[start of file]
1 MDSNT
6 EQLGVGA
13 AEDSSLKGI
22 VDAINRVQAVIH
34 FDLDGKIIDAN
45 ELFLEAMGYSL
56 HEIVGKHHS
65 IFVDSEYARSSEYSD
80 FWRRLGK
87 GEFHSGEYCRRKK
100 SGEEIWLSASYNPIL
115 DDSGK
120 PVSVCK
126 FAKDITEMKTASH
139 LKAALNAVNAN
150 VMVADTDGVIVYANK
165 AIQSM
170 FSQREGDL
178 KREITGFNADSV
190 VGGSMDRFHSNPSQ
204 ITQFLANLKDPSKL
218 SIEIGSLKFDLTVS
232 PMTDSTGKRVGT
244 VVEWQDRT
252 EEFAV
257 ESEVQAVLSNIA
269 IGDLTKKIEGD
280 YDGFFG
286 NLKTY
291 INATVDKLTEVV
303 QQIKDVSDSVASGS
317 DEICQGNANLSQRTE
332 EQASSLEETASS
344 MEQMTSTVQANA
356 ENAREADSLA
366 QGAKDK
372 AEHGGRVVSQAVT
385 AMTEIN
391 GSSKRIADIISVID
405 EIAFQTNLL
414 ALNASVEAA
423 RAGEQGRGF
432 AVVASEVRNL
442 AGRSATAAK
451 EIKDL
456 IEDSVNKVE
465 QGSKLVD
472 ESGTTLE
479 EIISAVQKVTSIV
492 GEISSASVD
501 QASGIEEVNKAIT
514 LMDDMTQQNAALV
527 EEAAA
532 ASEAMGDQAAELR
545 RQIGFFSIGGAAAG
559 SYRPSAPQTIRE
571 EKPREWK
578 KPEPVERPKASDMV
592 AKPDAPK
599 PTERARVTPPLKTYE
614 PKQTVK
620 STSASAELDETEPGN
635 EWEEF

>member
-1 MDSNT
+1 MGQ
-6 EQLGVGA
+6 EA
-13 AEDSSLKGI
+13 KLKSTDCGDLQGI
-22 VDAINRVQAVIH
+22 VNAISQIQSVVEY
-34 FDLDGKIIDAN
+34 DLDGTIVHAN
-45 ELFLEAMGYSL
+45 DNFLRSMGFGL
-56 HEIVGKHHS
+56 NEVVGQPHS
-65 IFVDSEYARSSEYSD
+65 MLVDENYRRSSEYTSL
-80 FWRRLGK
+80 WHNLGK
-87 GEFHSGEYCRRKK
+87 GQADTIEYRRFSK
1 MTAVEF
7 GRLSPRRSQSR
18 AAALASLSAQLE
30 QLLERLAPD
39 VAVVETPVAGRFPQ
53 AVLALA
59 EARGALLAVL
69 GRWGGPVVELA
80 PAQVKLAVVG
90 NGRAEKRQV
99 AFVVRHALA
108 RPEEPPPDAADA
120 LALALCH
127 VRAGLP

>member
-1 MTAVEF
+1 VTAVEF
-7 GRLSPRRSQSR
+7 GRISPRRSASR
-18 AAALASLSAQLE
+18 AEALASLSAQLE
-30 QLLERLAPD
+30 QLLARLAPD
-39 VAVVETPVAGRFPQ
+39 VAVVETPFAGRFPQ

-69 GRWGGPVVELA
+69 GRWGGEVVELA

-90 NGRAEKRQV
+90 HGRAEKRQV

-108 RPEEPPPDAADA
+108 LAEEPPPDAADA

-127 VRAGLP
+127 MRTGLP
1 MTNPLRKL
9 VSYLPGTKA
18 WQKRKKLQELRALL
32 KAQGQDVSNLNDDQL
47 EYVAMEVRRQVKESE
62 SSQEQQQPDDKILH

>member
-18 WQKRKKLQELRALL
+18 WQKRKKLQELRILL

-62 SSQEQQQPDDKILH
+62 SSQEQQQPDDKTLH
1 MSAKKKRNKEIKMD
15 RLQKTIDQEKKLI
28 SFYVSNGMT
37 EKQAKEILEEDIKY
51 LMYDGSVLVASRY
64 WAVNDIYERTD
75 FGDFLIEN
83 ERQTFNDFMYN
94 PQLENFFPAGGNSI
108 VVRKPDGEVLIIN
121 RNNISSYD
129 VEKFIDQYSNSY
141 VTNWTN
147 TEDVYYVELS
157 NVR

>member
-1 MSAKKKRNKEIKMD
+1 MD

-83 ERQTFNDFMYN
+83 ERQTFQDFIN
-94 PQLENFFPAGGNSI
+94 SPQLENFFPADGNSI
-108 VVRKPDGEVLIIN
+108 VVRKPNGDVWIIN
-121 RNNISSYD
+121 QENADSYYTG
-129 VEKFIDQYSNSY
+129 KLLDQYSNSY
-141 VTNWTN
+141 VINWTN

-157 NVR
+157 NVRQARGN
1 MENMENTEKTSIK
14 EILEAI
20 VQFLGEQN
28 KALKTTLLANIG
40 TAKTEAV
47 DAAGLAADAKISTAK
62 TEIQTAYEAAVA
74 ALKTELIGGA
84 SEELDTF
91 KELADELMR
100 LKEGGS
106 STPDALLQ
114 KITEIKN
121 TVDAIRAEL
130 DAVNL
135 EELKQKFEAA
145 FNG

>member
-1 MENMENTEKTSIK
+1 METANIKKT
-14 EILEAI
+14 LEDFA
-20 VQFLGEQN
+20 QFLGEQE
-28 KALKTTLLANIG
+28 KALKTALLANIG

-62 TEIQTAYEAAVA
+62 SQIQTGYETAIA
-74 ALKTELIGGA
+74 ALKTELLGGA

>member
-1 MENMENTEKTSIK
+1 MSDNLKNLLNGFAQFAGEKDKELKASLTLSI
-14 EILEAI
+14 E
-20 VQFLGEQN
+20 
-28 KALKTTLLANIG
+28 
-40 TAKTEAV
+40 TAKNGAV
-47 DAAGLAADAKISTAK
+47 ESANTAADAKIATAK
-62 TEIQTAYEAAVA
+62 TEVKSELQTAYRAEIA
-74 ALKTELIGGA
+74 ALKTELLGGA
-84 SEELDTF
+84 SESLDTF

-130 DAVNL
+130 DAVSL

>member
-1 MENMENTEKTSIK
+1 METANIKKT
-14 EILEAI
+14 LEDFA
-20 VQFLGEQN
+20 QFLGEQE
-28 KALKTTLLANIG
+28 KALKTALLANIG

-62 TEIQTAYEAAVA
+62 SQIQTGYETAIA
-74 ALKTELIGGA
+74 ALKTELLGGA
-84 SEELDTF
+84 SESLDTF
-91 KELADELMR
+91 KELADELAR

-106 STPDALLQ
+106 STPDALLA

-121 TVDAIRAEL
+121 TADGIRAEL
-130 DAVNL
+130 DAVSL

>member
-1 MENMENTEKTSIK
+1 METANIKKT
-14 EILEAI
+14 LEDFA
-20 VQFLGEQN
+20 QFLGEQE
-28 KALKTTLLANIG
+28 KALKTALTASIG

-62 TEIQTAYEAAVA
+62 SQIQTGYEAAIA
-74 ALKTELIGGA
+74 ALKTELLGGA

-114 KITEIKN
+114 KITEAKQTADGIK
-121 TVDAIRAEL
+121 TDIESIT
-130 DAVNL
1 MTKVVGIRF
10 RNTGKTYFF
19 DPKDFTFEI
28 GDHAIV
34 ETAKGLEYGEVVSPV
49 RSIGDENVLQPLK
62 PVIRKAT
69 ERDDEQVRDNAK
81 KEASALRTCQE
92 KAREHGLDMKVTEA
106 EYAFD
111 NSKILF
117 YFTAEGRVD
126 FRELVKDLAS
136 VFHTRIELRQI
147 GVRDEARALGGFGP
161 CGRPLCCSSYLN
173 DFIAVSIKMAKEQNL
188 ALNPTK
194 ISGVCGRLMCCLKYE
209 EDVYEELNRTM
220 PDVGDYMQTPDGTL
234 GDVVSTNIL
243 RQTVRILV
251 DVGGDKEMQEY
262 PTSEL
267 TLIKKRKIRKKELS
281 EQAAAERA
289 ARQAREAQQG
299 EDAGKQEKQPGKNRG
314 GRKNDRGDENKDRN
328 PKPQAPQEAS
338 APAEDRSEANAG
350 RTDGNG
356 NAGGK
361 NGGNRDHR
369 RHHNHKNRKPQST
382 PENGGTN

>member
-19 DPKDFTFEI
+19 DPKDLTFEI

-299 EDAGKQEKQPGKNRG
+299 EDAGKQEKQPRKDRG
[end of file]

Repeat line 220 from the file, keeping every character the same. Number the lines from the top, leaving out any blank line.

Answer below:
+28 KALKTALLANIG